MİT head had unusual meeting with army chief, Gen. Aksakallı on July 14, says suspected putschist

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Chief of General Staff of Turkey, Hulusi Akar (R) and Turkey's Intelligence Chief Hakan Fidan (L) are seen as Turkish President Recep Tayyip Erdoğan (not seen) meets King of Bahrain Hamad bin Isa al-Khalifa (not seen) in Manama, Bahrain on February 12, 2017.

In a development that raises further suspicion about a failed coup attempt on July 15,2016 in Turkey being a controlled one, several military officers who stand trial on coup charges have said National Intelligence Organization (MİT) head Hakan Fidan had an unusual meeting with chief of General Staff  Gen. Hulusi Akar and Special Forces Commander Lt. Gen. Zekai Aksakallı.

A total of 69 military officers are standing trial at the Ankara 14th High Criminal Court concerning the clashes that took place at the Special Forces Command (ÖKK) in Ankara on the night of the failed coup attempt, which claimed the lives of more than 240 people and injured a thousand others.

During the 7th hearing of the trial on Tuesday, one of the suspects Turgay Usanmaz, the coordinating officer for the Special Forces Commander, said the date of a graduation ceremony that would normally take place at the ÖKK on July 15, was withdrawn to July 14 in an unexpected manner.

Usanmaz said following the graduation ceremony, a dinner was arranged at 8 pm and Gen. Akar took Fidan and sat around another table.

“This was something which we did not see or witness before. I am telling this as someone who took part in the previous [graduation] ceremony. They had both dinner and spoke to each other alone for 3,5 hours. Akar left at 23:30 pm. Then Zekai Pasha and the MİT head walked in the area you made investigations for 30-40 minutes. This also attracted our attention. After seeing off the guests, Zekai Pasha left at 00:30 am,” said Usanmaz, adding that he has the belief that Gen. Aksakallı had prior knowledge about the coup attempt.

Usanmaz also said while he was under detention, he was subjected to acts of torture and it was Gen. Aksakallı who first began committing acts of torture on him.

Many questions about what happened on the day and night of the July 15 coup attempt in Turkey persist.  It was revealed by the OdaTV news portal in March that Gen. Akar and MİT head Fidan had a six-hour meeting in Ankara a day before the coup attempt.

According to previous official reports, a major informed MİT about the coup plan at 14:00 and Fidan was with Akar at military headquarters until 20:30, half an hour before the failed coup attempt was launched.

Despite both President Recep Tayyip Erdoğan and Prime Minister Binali Yıldırım having expressed their uneasiness with Fidan and Akar for failing to inform them about a coup attempt on July 15, and the fact that they had learned of the coup plan six hours earlier notwithstanding, the two retained their posts while over 150,000 people from state institutions were purged and jailed by the government after the coup attempt.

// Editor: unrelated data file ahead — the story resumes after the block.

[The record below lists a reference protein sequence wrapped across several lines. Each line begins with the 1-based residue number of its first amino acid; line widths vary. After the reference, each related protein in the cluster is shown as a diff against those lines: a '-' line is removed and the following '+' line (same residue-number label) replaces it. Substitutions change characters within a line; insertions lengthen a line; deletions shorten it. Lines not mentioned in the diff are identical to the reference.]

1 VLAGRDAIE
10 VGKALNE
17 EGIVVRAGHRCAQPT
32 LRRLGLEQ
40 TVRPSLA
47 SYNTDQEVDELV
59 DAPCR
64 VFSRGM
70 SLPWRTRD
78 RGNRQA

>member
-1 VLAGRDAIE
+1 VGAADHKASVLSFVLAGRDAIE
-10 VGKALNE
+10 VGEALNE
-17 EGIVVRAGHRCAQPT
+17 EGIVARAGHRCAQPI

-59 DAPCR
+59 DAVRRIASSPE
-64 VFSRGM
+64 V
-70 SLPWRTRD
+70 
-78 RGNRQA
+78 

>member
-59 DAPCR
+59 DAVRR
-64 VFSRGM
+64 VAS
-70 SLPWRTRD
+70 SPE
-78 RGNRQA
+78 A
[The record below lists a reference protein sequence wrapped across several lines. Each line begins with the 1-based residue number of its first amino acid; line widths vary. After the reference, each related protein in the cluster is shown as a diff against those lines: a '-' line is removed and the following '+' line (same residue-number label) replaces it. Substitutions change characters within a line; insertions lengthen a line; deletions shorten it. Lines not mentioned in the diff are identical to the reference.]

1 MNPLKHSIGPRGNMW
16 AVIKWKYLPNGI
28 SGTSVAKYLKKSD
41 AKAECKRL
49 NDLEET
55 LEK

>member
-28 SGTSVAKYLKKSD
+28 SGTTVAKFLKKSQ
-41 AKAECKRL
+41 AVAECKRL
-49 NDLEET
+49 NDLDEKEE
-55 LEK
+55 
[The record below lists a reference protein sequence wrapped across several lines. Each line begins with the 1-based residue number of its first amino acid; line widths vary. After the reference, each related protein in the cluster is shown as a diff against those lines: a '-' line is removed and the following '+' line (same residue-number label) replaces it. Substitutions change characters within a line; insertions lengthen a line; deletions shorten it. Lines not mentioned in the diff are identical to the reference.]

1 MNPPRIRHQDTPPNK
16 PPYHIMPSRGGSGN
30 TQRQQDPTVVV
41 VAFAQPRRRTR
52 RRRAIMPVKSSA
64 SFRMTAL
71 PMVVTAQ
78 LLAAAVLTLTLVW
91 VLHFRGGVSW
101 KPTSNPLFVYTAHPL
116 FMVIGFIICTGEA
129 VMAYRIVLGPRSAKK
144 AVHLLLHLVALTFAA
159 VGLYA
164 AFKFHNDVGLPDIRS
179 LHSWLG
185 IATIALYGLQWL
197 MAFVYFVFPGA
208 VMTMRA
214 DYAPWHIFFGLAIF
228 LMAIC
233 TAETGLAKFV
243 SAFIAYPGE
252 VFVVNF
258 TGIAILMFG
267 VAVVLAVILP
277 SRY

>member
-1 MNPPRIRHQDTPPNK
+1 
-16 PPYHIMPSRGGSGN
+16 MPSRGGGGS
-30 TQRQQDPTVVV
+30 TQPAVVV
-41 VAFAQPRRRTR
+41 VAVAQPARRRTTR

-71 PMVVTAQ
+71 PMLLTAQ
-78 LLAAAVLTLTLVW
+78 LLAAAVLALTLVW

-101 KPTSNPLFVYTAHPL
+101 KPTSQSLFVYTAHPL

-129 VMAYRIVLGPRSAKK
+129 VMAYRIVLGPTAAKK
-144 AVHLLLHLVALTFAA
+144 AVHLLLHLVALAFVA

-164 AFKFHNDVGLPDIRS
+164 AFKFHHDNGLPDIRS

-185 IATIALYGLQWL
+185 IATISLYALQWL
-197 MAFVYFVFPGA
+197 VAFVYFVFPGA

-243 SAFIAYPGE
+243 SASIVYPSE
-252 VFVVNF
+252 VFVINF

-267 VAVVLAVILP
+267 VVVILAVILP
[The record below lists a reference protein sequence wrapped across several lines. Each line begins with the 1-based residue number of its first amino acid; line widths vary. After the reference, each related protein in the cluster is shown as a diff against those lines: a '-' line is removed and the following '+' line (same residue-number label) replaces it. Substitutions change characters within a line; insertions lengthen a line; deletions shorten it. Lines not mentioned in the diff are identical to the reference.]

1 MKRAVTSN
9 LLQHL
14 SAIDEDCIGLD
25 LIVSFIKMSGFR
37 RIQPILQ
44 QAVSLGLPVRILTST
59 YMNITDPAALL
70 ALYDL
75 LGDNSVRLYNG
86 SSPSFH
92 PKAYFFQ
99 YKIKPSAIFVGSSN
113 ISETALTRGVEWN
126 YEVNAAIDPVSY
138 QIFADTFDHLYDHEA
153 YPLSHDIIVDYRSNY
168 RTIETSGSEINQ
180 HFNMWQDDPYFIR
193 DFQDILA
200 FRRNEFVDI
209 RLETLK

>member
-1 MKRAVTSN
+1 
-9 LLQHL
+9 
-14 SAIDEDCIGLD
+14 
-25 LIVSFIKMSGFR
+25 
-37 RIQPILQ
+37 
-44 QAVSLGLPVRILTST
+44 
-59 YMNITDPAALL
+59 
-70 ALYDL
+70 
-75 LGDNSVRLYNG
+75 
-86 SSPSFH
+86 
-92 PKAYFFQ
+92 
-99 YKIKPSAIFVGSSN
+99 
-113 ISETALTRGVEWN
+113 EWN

The military coup attempt on July 15 killed over 240 people and wounded more than a thousand others. Immediately after the putsch, the Justice and Development Party (AKP) government along with President Erdoğan pinned the blame on the Gülen movement.

Fethullah Gülen, who inspired the movement, strongly denied having any role in the failed coup and called for an international investigation into it, but President Erdoğan — calling the coup attempt “a gift from God” — and the government initiated a widespread purge aimed at cleansing sympathizers of the movement from within state institutions, dehumanizing its popular figures and putting them in custody.

According to a report by the state-run Anadolu news agency on May 28, 154,694 individuals have been detained and 50,136 have been jailed due to alleged Gülen links since the failed coup attempt.

Contrary to accusations made by President Erdoğan and the Turkish government, the Foreign Affairs Committee of the UK Parliament concluded in March that Gülen and the movement he inspired as a whole were not behind the failed coup in Turkey.

The UK Parliament statement came a week after Germany rejected Erdoğan and the Turkish government’s accusations against the Gülen movement about July 15.

The head of Germany’s Federal Intelligence Service (BND), Bruno Kahl, said Turkey could not convince them that US-based Turkish-Islamic scholar Gülen was behind the failed coup in July.

Similarly, Devin Nunes, chairman of United States House Permanent Select Committee on Intelligence, said he has not seen any evidence showing Gülen’s involvement in the putsch in Turkey.

In addition, a report prepared by the EU Intelligence Analysis Centre (IntCen) revealed that the coup attempt was staged by a range of Erdoğan’s opponents due to fears of an impending purge.

 

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